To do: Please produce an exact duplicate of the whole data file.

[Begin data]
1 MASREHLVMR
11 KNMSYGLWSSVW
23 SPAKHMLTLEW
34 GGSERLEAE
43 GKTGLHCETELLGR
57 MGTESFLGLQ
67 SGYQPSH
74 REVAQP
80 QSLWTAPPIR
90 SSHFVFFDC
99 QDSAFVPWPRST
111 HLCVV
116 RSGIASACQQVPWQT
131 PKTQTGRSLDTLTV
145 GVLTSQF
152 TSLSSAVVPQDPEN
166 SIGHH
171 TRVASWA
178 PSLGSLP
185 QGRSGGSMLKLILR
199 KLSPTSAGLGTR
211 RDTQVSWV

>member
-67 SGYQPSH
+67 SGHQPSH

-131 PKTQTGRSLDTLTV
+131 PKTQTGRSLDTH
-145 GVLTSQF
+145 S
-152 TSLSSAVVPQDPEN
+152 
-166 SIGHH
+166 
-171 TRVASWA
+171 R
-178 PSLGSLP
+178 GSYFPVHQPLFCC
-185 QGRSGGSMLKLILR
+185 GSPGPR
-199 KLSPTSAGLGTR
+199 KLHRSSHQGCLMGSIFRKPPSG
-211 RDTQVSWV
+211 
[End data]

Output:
1 MASREHLVMR
11 KNMSYGLWSSVW
23 SPAKHMLTLEW
34 GGSERLEAE
43 GKTGLHCETELLGR
57 MGTESFLGLQ
67 SGYQPSH
74 REVAQP
80 QSLWTAPPIR
90 SSHFVFFDC
99 QDSAFVPWPRST
111 HLCVV
116 RSGIASACQQVPWQT
131 PKTQTGRSLDTLTV
145 GVLTSQF
152 TSLSSAVVPQDPEN
166 SIGHH
171 TRVASWA
178 PSLGSLP
185 QGRSGGSMLKLILR
199 KLSPTSAGLGTR
211 RDTQVSWV

>member
-67 SGYQPSH
+67 SGHQPSH

-131 PKTQTGRSLDTLTV
+131 PKTQTGRSLDTH
-145 GVLTSQF
+145 S
-152 TSLSSAVVPQDPEN
+152 
-166 SIGHH
+166 
-171 TRVASWA
+171 R
-178 PSLGSLP
+178 GSYFPVHQPLFCC
-185 QGRSGGSMLKLILR
+185 GSPGPR
-199 KLSPTSAGLGTR
+199 KLHRSSHQGCLMGSIFRKPPSG
-211 RDTQVSWV
+211 